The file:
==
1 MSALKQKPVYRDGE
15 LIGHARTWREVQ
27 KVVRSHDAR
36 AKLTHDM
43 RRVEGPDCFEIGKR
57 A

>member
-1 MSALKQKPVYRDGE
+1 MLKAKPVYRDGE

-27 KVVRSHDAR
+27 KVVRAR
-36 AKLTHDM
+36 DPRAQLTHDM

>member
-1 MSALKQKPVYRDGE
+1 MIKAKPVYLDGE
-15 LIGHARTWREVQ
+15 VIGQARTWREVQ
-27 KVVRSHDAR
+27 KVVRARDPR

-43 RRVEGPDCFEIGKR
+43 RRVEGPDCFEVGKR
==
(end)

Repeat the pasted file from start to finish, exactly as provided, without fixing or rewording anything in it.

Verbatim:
1 MSALKQKPVYRDGE
15 LIGHARTWREVQ
27 KVVRSHDAR
36 AKLTHDM
43 RRVEGPDCFEIGKR
57 A

>member
-1 MSALKQKPVYRDGE
+1 MLKAKPVYRDGE

-27 KVVRSHDAR
+27 KVVRAR
-36 AKLTHDM
+36 DPRAQLTHDM

>member
-1 MSALKQKPVYRDGE
+1 MIKAKPVYLDGE
-15 LIGHARTWREVQ
+15 VIGQARTWREVQ
-27 KVVRSHDAR
+27 KVVRARDPR

-43 RRVEGPDCFEIGKR
+43 RRVEGPDCFEVGKR